AXA, Europe's second biggest insurer, has bagged the Indian government's approval to raise its stake in two insurance joint ventures with Bharti Enterprises to 49%.
AXA owns 26% each in Bharti AXA Life Insurance and Bharti AXA General Insurance.
Bharti Enterprises owns the remainder.
The increase in AXA's stake will see the French firm pump INR 8.59bn (£88m, €120m, $135.2m) into the life insurance venture and INR 4.31bn in the general insurance venture, India's finance ministry said in a 5 May statement.
India's Foreign Investment Promotion Board (FIPB) approved 19 foreign direct investment proposals totalling INR 21.65bn in a meeting on 9 April, the statement added.
In March, the foreign ownership limit in Indian insurance companies was increased to 49% from 26% as the Indian Parliament voted to change the law, in the first major economic reform almost a year after Prime Minister Narendra Modi assumed power.
In February, British insurer RSA agreed to sell its 26% holding in Indian firm Royal Sundaram Alliance Insurance Company to its joint venture partner Sundaram Finance.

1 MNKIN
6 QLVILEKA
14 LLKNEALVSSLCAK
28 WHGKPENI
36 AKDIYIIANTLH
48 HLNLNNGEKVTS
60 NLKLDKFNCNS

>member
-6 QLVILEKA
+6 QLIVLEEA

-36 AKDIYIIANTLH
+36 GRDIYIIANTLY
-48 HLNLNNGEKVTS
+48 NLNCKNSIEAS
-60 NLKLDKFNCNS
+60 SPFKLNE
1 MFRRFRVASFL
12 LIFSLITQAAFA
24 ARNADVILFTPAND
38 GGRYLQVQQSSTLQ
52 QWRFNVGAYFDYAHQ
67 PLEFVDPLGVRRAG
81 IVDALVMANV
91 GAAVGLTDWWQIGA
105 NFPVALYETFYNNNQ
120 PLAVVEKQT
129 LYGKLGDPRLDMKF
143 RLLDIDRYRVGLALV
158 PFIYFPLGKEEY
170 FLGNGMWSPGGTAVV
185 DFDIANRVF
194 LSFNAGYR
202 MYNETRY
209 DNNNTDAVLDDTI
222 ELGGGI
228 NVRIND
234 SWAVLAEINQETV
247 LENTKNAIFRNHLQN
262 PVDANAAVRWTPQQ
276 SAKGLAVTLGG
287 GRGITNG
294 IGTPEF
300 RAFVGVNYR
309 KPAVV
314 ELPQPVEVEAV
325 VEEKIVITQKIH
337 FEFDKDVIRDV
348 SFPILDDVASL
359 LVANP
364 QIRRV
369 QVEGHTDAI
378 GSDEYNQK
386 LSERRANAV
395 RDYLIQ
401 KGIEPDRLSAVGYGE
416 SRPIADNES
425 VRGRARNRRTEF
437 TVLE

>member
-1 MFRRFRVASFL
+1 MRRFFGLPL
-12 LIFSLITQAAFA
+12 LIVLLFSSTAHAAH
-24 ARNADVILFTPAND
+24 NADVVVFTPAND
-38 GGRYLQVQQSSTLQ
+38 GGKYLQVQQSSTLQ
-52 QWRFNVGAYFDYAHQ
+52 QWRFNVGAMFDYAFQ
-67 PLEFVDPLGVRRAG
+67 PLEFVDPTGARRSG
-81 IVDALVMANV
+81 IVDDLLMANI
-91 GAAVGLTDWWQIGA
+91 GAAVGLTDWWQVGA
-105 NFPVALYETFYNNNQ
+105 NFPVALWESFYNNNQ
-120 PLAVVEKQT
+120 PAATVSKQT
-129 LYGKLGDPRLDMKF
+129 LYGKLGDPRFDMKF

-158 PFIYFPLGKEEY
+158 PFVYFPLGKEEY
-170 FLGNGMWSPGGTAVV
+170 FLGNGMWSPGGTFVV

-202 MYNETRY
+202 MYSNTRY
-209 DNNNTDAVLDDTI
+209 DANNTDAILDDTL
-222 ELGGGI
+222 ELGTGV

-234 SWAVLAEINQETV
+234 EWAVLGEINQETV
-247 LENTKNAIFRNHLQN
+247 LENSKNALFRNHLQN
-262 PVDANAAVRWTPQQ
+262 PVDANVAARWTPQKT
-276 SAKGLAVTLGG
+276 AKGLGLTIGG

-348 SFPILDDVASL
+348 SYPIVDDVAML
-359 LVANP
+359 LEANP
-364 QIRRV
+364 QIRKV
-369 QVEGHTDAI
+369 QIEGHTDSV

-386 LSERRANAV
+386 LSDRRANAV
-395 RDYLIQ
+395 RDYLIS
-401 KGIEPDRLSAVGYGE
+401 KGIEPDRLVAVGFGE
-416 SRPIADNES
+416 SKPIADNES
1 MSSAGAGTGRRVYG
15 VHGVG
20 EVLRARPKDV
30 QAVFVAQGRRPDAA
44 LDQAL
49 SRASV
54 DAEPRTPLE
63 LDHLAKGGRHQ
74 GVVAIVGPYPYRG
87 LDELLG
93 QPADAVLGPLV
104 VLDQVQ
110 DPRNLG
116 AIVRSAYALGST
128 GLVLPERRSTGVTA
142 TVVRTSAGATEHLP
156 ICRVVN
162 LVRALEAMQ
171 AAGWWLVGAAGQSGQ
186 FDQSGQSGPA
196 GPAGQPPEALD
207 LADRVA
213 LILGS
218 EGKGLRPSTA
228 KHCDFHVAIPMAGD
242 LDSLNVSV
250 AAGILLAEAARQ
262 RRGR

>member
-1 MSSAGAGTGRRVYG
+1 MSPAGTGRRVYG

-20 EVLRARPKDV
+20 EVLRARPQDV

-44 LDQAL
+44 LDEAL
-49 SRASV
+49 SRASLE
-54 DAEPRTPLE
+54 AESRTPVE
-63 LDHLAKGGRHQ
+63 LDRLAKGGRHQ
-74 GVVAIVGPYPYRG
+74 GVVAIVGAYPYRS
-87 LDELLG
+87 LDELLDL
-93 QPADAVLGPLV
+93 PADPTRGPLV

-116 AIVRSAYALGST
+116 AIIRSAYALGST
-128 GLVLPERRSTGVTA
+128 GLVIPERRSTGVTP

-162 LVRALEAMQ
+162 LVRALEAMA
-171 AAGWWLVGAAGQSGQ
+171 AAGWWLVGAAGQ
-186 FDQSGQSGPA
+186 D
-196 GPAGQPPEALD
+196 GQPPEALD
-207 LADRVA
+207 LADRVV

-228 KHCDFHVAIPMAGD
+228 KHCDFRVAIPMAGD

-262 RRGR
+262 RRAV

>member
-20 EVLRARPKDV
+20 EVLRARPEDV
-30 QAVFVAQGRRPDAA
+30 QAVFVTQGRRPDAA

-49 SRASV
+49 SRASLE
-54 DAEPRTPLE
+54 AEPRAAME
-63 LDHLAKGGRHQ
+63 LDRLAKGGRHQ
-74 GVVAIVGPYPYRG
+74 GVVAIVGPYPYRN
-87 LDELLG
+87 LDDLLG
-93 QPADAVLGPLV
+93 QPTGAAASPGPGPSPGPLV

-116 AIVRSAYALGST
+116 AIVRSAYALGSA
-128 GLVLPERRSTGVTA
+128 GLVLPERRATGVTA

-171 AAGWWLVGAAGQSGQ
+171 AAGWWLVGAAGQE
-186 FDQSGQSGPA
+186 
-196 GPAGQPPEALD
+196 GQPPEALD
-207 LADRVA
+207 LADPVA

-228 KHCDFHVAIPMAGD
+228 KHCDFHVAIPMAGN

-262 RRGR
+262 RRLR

RSA, on 18 February, said it expected to receive £46m in cash for the stake and that it will earn a £16m profit on the sale.
In January, British insurer Bupa proposed to increase its stake in its Indian joint venture. The health insurer owns 26% of Max Bupa Health Insurance, which is 74% owned by Max India.
Modi, in late December, employed a rarely-used executive order to implement insurance and coal policy changes, displaying his tenacity to overhaul Asia's third-largest economy despite political opposition in parliament back then.
Under the executive order, known as an ordinance, foreign firms can increase their participation in insurance joint ventures to 49% from 26%, a potential lifeline for a sector starved of capital and bogged down by regulations.